A about six and a half years ago, I was in Mountain View, California . I’d started working for Google Inc, and was there with a number of other Australians.
We had a good time, enjoying the random things that happen only in America, so we decided to find an Outback Steakhouse, and behave like drunken Aussies. I still remember the great night with 4 other friends there, getting totally drunk and being the only real Australians for miles and miles around.
We had such a good time, that our waitress loved serving us, and hung out with my friends and I for a while. We drank the beer and read the poorly written signs, and the incorrect Australian flag, until late into the night.
As a coincidence, I ran into the same waitress at a sushi restaurant days later, and she mentioned that her manager had let her go for neglecting the other tables that night. Great sushi, restaurant, too;
The above is what I usually tell my friends, when we talk about Outback Steakhouse. It turns out that it comes up in conversation not too infrequently at the time.
In terms of the change in Tech, this is actually a more interesting memory. We, as Australians, had only heard of Outback Steakhouse. We were still getting used to finding results using Google Maps, so we ended up finding the nearest one while in our offices, right in sunny Cupertino. Great, except there was no such thing as a smart phone at the time, all our phones were fairly dumb.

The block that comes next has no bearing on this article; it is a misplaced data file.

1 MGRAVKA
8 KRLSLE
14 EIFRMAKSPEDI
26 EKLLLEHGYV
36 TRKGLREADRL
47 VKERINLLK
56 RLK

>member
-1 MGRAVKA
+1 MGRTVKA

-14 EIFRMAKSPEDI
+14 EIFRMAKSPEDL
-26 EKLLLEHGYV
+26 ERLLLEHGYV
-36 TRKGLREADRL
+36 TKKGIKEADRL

My father had visited California before, So I had a big set of Rand Mcnally paper maps. These were gigantic, fold out things, and in total I had about 20 of them. amazingly, they’re still for sale . We weren’t sure if we had the right maps with us, so one of my colleagues became clever, pulled out his digital camera, and took a photo of the computer monitor, with Cupertino and the highways on it. That’s how he navigated me to that place, by zooming in and out on a small screen on an early 2000s digital camera.
When we got to the restaurant, I amazed my friends by being able to find out the capital of Arizona by sending an SMS to 46645 (Googles SMS number), and getting a response. This was a state of the art interface at the time, and Google still maintains an SMS service. I feel as if it’s antiquated for most of us with smartphones though, but there is that big half of people that don’t own these things.
To me, the stark difference is huge now. Today, I could drive to that branch in Cupertino using Voice Navigation from my phone, recalculating as I made a wrong turn, and have a completely functional computer in my hands during Dinner. What’s more amazing, is that many of us take this for granted, forgetting how recently we didn’t have this, and how we made do with hacked solutions.